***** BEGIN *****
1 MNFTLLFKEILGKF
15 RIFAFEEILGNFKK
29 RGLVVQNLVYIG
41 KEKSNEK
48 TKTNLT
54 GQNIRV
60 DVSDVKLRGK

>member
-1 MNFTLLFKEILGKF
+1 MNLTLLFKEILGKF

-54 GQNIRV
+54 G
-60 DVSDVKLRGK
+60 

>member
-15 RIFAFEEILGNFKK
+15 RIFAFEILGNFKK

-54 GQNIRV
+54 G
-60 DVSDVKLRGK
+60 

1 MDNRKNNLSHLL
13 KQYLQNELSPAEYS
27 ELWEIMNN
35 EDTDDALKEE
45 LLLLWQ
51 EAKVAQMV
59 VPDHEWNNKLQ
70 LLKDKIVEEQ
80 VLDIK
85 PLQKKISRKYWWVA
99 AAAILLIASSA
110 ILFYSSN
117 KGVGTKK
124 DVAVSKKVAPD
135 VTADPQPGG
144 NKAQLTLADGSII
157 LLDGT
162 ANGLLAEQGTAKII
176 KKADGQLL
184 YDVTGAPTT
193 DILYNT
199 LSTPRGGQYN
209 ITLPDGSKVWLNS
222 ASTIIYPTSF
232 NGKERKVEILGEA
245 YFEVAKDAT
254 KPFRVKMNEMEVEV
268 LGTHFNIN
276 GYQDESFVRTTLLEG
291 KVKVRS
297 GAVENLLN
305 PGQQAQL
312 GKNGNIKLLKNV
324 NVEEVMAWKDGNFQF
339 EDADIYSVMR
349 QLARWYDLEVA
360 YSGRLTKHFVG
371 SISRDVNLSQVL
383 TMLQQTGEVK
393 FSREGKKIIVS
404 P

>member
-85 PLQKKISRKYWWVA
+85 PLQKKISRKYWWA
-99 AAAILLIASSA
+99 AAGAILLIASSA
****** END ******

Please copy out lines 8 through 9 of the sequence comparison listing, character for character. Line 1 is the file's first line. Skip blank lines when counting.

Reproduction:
>member
-1 MNFTLLFKEILGKF